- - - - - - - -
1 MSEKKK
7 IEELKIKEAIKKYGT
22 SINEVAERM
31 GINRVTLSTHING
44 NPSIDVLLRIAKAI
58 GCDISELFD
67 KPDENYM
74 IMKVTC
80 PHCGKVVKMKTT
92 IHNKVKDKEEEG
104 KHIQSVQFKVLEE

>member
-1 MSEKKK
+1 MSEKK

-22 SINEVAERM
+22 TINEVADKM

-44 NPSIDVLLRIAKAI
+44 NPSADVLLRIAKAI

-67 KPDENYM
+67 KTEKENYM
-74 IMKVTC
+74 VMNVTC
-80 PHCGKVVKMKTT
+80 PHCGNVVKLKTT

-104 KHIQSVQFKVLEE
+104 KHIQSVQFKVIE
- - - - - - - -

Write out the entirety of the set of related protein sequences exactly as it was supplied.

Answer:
1 MSEKKK
7 IEELKIKEAIKKYGT
22 SINEVAERM
31 GINRVTLSTHING
44 NPSIDVLLRIAKAI
58 GCDISELFD
67 KPDENYM
74 IMKVTC
80 PHCGKVVKMKTT
92 IHNKVKDKEEEG
104 KHIQSVQFKVLEE

>member
-1 MSEKKK
+1 MSEKK

-22 SINEVAERM
+22 TINEVADKM

-44 NPSIDVLLRIAKAI
+44 NPSADVLLRIAKAI

-67 KPDENYM
+67 KTEKENYM
-74 IMKVTC
+74 VMNVTC
-80 PHCGKVVKMKTT
+80 PHCGNVVKLKTT

-104 KHIQSVQFKVLEE
+104 KHIQSVQFKVIE